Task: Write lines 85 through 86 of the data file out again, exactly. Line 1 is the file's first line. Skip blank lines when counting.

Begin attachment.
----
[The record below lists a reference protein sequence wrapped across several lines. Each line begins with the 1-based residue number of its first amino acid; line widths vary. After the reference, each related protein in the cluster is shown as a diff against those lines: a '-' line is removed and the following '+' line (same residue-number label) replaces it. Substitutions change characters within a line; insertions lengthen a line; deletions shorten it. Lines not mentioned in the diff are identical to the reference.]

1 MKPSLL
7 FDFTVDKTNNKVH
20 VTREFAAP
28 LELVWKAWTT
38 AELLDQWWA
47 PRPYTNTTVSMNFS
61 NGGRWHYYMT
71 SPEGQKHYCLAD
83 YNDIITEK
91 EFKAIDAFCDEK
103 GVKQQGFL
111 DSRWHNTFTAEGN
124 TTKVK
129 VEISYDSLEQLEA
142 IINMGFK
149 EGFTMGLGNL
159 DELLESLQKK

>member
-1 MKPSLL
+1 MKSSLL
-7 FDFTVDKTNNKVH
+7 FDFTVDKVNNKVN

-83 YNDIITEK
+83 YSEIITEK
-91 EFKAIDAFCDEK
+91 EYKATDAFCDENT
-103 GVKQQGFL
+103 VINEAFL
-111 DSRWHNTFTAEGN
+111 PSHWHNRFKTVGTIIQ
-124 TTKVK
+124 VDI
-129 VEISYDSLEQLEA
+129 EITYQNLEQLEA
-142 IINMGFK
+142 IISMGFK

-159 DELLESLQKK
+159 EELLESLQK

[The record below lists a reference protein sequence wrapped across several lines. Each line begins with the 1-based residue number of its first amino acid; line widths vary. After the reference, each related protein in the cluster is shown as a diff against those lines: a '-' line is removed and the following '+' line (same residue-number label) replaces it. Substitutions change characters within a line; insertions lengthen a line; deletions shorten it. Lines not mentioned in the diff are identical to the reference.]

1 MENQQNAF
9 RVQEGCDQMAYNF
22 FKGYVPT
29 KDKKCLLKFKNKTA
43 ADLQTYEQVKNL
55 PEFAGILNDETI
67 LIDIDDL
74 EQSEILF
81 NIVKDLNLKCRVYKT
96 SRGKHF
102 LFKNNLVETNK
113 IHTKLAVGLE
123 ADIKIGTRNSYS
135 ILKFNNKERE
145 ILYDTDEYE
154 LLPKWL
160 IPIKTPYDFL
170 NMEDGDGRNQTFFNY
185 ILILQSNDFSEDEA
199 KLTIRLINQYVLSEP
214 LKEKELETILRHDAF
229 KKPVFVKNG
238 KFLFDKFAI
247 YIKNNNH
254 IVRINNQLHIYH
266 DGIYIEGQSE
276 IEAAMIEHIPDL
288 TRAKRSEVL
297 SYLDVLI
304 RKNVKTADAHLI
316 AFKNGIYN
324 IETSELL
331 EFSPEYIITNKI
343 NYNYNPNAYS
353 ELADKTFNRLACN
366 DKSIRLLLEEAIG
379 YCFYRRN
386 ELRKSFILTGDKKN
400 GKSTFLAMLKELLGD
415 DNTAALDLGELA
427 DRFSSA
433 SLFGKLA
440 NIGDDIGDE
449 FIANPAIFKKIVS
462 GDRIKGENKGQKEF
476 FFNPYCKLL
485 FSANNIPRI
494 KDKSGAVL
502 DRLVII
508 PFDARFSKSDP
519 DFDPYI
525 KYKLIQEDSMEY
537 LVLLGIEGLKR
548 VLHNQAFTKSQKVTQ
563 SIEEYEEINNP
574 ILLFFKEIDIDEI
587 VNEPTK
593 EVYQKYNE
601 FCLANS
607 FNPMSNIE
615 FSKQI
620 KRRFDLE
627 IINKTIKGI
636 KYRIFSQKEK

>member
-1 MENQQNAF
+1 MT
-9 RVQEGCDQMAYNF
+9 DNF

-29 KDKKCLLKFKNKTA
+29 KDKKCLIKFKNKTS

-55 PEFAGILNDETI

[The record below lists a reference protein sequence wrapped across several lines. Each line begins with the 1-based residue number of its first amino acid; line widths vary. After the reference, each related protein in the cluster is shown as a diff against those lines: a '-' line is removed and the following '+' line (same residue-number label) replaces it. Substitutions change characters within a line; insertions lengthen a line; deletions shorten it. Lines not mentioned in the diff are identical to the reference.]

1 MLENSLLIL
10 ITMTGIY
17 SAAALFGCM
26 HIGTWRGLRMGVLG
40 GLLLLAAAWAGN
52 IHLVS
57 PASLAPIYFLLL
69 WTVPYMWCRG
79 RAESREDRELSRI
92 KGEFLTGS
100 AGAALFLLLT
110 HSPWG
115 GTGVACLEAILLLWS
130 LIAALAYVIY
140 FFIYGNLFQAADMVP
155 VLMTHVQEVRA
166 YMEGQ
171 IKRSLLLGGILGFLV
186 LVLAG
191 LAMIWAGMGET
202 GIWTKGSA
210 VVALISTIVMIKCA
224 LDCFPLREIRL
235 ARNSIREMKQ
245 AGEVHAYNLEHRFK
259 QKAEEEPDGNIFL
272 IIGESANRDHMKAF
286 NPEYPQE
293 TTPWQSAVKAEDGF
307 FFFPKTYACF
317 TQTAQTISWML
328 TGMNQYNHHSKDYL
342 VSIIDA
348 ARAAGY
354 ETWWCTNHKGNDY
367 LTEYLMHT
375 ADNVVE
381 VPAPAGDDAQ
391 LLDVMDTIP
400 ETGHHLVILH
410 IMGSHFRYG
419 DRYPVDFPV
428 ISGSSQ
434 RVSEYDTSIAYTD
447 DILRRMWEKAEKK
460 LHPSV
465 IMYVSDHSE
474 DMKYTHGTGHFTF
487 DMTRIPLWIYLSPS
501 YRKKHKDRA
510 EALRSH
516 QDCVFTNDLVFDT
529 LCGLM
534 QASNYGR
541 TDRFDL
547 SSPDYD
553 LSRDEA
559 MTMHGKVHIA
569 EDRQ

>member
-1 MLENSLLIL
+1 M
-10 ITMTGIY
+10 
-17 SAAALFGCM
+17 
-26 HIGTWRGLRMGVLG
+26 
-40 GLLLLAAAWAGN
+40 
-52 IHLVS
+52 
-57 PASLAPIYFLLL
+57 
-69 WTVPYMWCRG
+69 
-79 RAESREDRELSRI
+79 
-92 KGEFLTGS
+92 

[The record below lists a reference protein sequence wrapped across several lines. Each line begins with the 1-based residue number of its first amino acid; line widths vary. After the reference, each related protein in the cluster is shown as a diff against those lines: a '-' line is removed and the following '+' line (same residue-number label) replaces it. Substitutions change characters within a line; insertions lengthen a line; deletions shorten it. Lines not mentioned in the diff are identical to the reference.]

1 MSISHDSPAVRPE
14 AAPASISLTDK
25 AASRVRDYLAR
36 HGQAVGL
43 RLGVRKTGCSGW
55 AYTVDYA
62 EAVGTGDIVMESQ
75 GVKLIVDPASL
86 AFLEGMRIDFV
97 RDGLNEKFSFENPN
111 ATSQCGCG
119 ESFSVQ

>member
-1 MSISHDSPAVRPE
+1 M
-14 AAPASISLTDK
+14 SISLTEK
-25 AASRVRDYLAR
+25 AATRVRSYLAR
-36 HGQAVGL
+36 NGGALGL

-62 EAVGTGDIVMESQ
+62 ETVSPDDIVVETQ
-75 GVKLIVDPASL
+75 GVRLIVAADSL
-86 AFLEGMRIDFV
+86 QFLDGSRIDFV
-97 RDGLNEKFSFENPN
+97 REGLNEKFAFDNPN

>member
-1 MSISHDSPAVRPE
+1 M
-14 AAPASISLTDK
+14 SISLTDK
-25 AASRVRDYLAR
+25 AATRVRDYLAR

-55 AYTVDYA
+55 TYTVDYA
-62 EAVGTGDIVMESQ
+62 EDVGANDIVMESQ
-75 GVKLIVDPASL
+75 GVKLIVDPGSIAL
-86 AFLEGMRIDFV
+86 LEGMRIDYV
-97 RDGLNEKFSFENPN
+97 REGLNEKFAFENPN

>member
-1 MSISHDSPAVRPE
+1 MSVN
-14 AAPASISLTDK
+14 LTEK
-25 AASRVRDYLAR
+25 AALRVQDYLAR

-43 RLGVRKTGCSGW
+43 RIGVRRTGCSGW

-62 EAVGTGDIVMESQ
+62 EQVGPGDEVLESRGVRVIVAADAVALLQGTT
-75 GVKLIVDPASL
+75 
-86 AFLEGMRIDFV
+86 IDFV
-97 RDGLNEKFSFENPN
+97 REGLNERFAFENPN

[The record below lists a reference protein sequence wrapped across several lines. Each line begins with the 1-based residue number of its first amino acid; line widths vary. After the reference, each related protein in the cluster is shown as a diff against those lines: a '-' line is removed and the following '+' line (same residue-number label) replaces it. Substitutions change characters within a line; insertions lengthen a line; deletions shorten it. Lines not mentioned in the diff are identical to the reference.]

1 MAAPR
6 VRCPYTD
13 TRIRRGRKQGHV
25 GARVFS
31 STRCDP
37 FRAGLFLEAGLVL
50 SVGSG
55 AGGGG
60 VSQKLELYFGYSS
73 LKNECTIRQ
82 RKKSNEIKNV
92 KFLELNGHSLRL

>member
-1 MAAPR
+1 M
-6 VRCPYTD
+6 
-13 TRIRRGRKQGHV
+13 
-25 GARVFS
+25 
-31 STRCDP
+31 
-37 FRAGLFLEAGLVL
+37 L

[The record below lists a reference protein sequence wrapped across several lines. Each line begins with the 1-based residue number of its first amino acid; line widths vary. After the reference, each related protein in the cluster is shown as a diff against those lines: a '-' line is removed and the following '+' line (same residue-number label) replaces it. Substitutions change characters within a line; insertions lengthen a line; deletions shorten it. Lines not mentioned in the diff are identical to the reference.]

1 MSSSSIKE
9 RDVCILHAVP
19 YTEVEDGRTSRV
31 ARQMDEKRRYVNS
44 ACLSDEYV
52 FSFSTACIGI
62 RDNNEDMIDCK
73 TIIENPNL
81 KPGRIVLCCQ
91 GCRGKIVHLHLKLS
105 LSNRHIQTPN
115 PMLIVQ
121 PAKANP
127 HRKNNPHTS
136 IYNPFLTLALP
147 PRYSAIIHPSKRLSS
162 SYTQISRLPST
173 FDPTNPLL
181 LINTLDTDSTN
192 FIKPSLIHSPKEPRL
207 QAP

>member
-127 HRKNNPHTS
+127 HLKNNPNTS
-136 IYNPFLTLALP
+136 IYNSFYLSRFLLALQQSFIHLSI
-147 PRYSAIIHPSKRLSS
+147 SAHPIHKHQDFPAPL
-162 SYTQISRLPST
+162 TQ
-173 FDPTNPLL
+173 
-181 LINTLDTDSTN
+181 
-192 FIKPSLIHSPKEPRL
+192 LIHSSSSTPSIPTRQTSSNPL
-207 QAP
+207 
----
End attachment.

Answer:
462 GDRIKGENKGQKEF
476 FFNPYCKLL